Alan Couzens wrote a blog last week where he included this quote and it spoke to me...
Hatching chicks is a part of the chicken journey I have not (yet) attempted, but I've read some about it on the Backyard Chickens web pages. Apparently it's really important to let those chicks hatch on their own without any outside assistance, even if it appears that they are struggling and taking forever and might not make it on their own. Apparently, if/when an impatient chicken owner tries to help that chick hatch out of his/her shell, the chick often ends up in more trouble and often doesn't make it out alive. You just can't rush the process.
Anyway, that analogy reminds me of how I've been approaching my run training. I got myself into a bit of trouble in recent months by consistently pushing too much too hard when it came to running. For a while my HR monitor wasn't working, so I did all my easy runs by feel (I wasn't breathing that hard so that was easy, right?) ... then on my hard runs I prefer to focus on pace or effort so I (usually) consciously choose to not use HR during those sessions... Then even when I finally got my HR monitor back up and functioning, I don't know, I think I just figured I was 'past' that stage in my development b/c OMG I've been training for like 20 years now you guys surely my aerobic fitness would have to be really good, no?!? And coach was on the same page there so I think neither of us really worried about that much at all. Run training seemed to be going well and my daily runs were getting faster and while I noted often that I was suffering more, I kind of took that as a good sign b/c (duh!) learning to tolerate suffering is like the key to success in triathlon! I will admit that the thought crossed my mind that I felt like I was working really hard really often on that run, but I thought maybe that's just what it takes to really develop my run into what I want it to be?
So then I got to run a half marathon, and I was sort of excited b/c I thought maybe I was actually going to run a good half marathon... But I didn't run a good half marathon. Instead, I blew to shreds. Damn.
So that was disappointing for sure and when I have a performance like that it really makes me go back and question what the heck happened... Where was the limiter? For me that day 100% it was my breathing... Breathing was way too labored starting around mile 5 and once I lost that I couldn't bring it back without slowing WAY down. My gut told me that my aerobic efficiency was something I should probably take a look at- I know what it feels like to have super aerobic efficiency and to be ticking along like a machine- working hard but in control- that feels awesome and I love that. But I did not have that with running. I raced again the following weekend (sprint tri) and noted that my run was limited by my panting breathing- I was at my top end limit but I was not going very fast. I knew I needed to go back and fix this the patient way... from the bottom up.
In good news, coach was open to also listening to my gut, and we decided that a 5 mile MAF test was in order. That would tell us what was up. So I did one of those and, um, I don't even know where to start with that?! I expected to see my pace fall off a bit at the same HR but it fell off like 2'/mile over the course of 5 miles and I was in shock. Like, what?! That's like off-the-couch level fitness and it was shocking to me. How that could possibly have happened I have no idea, but the fact that we had that concrete evidence of what was happening with my HR was the key to understanding how we needed to move forward. (See? Bad race results can be beneficial if they prompt you to look into why it went bad!)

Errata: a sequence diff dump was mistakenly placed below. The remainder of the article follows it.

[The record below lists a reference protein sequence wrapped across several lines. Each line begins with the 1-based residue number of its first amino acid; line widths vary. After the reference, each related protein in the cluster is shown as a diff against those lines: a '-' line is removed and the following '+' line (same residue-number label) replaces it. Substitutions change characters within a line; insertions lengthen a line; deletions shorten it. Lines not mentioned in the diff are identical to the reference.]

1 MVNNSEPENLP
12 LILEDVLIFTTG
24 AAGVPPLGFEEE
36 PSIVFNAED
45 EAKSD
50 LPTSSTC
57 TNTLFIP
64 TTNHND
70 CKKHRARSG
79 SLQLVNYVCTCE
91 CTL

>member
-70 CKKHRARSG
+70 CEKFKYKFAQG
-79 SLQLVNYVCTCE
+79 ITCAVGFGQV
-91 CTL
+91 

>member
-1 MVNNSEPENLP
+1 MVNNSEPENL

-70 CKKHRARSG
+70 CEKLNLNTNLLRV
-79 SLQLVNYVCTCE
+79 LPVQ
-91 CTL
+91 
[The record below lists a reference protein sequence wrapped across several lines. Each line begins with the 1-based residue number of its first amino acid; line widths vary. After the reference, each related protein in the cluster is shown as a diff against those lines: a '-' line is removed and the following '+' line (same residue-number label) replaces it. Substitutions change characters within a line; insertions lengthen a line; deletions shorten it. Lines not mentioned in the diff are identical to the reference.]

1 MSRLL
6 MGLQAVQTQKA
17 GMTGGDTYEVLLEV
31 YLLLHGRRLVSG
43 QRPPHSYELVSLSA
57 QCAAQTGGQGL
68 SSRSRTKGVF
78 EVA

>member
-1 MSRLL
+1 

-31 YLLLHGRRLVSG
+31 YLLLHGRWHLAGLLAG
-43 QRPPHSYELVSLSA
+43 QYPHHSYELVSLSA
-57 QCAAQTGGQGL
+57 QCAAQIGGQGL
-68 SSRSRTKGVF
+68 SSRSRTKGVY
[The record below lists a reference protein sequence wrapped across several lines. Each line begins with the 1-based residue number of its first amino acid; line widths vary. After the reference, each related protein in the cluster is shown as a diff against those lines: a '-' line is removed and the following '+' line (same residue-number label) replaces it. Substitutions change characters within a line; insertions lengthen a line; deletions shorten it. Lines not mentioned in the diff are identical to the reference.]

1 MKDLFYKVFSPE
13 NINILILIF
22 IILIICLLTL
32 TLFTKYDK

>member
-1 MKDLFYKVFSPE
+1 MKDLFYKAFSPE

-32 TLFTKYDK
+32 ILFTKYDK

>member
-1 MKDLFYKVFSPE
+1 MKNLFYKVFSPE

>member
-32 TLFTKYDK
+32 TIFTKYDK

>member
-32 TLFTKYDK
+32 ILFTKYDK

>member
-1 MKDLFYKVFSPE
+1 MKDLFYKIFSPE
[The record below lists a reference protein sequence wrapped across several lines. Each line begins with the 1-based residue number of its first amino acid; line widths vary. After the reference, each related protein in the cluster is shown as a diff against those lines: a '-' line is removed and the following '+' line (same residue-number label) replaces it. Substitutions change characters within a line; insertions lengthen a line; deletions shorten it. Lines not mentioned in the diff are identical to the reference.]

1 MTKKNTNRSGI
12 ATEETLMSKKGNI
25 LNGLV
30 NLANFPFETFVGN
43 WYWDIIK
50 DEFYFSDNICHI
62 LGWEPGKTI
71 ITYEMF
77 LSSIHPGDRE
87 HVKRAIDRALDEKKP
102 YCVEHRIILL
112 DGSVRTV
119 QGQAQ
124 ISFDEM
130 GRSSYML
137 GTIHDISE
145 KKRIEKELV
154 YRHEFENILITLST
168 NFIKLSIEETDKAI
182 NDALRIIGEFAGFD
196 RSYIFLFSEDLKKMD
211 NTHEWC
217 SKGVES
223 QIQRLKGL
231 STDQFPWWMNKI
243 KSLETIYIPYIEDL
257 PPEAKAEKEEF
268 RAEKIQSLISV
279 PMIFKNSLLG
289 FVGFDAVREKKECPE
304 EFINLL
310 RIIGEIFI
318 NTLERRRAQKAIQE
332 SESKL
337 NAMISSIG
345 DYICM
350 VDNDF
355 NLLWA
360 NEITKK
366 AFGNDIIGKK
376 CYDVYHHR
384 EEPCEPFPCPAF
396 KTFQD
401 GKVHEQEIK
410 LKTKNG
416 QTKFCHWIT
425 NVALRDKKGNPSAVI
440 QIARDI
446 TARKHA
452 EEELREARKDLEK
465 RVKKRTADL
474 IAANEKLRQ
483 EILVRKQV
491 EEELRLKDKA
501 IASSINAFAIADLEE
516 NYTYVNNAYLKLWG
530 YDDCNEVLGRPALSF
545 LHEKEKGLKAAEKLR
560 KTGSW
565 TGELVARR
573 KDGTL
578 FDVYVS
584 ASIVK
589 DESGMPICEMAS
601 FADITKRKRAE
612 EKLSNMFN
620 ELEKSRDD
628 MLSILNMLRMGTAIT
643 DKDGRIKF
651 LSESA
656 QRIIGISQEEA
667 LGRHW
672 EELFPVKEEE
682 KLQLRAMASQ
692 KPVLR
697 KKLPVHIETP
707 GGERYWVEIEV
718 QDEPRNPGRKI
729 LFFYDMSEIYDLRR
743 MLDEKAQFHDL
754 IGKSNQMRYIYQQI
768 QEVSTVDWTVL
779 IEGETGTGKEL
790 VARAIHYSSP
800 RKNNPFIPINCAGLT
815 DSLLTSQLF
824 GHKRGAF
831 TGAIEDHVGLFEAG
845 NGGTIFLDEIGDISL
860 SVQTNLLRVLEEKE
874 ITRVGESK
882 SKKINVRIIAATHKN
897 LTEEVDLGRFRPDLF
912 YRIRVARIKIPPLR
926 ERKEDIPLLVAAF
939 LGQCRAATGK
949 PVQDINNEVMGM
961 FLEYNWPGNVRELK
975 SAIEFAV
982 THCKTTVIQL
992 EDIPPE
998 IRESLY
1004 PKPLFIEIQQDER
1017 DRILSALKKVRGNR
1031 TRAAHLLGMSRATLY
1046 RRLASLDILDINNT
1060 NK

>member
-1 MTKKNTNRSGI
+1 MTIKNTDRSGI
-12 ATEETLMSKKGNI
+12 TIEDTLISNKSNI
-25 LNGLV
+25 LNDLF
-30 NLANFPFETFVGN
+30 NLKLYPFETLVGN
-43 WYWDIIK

Anyway, I got my HR monitor back out and am on a mission to fix this aerobic efficiency thing... I ran 45 miles this past week, all HR 140-150 (diligently!!), and watched my fitness rebound. I actually quite love that process and since I had a lot of time to think while I was out jogging almost every day, I got to wondering why it was that I seem to have a bigger issue with aerobic efficiency than many other athletes I know? I never really figured this one out? My guess is that it's genetic b/c I coach athletes who do a lot less aerobic volume than I do and their heart rates remain in control. I see a lot of files from a lot of athletes and some seem to have a really hard time keeping their HR under control (I fall into this category) while others struggle and have to work quite hard to get their HR up into the right zones. I think those in the latter group can do more hard/fast running and adapt to it just fine, but those of us in the first group need to focus more on aerobic running and that's where we get the most benefit. And when those of us in the first group do a higher % of our run training in the 'hard' category, we have a harder time going back and keeping heart rate under control. Anyway, the learning in the past month or so has been really good and just confirms to me what I thought I knew all along- I am a volume athlete... I respond well both physically and mentally/emotionally to high volume lower intensity work. Some higher intensity work can be good for me but too much of it buries me. These are good lessons!
If you're in the same category as me and feel you are limited more often by your breathing vs your legs, I think the key is actually running by heart rate- not by feel or by pace. Early on in the week I had to run very very slow and stupidly easy to keep HR in the 140's. Today, if I ran that same pace or effort, my HR would have been in the 130's which is too low for me. My goal is NOT to run slow- it's to run easy. And those two are only the same thing if you're missing aerobic fitness and efficiency. Today I was running and was actually able to push a bit b/c my HR was still pretty low and wow that felt GREAT.
I'll try to keep you updated on how this process continues to progress!